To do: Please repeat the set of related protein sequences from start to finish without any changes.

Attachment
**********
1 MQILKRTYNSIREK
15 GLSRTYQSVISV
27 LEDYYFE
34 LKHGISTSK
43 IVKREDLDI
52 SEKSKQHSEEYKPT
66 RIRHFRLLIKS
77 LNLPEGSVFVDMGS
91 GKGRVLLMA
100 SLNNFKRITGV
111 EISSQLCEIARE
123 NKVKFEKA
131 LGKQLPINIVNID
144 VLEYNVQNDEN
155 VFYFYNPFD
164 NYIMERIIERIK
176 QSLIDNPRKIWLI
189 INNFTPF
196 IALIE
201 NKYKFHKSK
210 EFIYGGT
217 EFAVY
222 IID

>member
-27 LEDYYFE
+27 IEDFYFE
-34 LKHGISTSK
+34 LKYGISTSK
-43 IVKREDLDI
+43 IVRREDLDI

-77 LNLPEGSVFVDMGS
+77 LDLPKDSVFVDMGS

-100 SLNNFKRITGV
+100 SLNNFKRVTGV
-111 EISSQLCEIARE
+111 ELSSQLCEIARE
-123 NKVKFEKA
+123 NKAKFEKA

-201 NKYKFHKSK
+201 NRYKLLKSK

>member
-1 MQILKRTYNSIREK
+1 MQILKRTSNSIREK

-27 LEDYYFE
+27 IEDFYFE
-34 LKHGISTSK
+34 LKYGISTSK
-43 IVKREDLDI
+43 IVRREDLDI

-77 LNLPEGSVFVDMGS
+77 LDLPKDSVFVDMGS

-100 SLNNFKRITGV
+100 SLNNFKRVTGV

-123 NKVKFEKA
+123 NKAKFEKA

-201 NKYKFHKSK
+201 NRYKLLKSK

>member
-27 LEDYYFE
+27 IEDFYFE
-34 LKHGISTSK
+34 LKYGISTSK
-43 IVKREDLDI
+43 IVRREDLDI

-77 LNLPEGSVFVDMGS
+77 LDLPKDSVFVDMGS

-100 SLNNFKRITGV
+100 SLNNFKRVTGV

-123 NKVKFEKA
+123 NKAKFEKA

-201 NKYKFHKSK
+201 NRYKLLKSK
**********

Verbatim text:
1 MQILKRTYNSIREK
15 GLSRTYQSVISV
27 LEDYYFE
34 LKHGISTSK
43 IVKREDLDI
52 SEKSKQHSEEYKPT
66 RIRHFRLLIKS
77 LNLPEGSVFVDMGS
91 GKGRVLLMA
100 SLNNFKRITGV
111 EISSQLCEIARE
123 NKVKFEKA
131 LGKQLPINIVNID
144 VLEYNVQNDEN
155 VFYFYNPFD
164 NYIMERIIERIK
176 QSLIDNPRKIWLI
189 INNFTPF
196 IALIE
201 NKYKFHKSK
210 EFIYGGT
217 EFAVY
222 IID

>member
-27 LEDYYFE
+27 IEDFYFE
-34 LKHGISTSK
+34 LKYGISTSK
-43 IVKREDLDI
+43 IVRREDLDI

-77 LNLPEGSVFVDMGS
+77 LDLPKDSVFVDMGS

-100 SLNNFKRITGV
+100 SLNNFKRVTGV
-111 EISSQLCEIARE
+111 ELSSQLCEIARE
-123 NKVKFEKA
+123 NKAKFEKA

-201 NKYKFHKSK
+201 NRYKLLKSK

>member
-1 MQILKRTYNSIREK
+1 MQILKRTSNSIREK

-27 LEDYYFE
+27 IEDFYFE
-34 LKHGISTSK
+34 LKYGISTSK
-43 IVKREDLDI
+43 IVRREDLDI

-77 LNLPEGSVFVDMGS
+77 LDLPKDSVFVDMGS

-100 SLNNFKRITGV
+100 SLNNFKRVTGV

-123 NKVKFEKA
+123 NKAKFEKA

-201 NKYKFHKSK
+201 NRYKLLKSK

>member
-27 LEDYYFE
+27 IEDFYFE
-34 LKHGISTSK
+34 LKYGISTSK
-43 IVKREDLDI
+43 IVRREDLDI

-77 LNLPEGSVFVDMGS
+77 LDLPKDSVFVDMGS

-100 SLNNFKRITGV
+100 SLNNFKRVTGV

-123 NKVKFEKA
+123 NKAKFEKA

-201 NKYKFHKSK
+201 NRYKLLKSK